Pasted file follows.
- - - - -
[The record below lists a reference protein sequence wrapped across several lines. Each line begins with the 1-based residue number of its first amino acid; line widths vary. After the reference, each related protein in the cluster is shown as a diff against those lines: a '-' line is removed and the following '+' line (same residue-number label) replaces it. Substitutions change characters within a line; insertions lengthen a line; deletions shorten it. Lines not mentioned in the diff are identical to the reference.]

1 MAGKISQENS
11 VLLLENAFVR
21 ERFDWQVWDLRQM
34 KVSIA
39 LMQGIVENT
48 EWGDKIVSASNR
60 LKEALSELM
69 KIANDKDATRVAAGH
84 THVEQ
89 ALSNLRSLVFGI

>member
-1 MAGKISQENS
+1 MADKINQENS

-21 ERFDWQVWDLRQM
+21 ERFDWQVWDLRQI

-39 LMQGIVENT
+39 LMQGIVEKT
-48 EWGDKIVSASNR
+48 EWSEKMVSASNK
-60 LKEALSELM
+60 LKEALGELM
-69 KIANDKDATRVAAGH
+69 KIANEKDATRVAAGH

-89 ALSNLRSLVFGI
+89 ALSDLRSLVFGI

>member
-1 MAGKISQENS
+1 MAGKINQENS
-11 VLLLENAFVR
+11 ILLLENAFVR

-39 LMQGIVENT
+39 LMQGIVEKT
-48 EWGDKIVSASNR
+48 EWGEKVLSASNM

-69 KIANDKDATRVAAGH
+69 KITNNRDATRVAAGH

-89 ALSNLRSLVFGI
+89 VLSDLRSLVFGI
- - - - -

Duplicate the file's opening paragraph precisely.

[The record below lists a reference protein sequence wrapped across several lines. Each line begins with the 1-based residue number of its first amino acid; line widths vary. After the reference, each related protein in the cluster is shown as a diff against those lines: a '-' line is removed and the following '+' line (same residue-number label) replaces it. Substitutions change characters within a line; insertions lengthen a line; deletions shorten it. Lines not mentioned in the diff are identical to the reference.]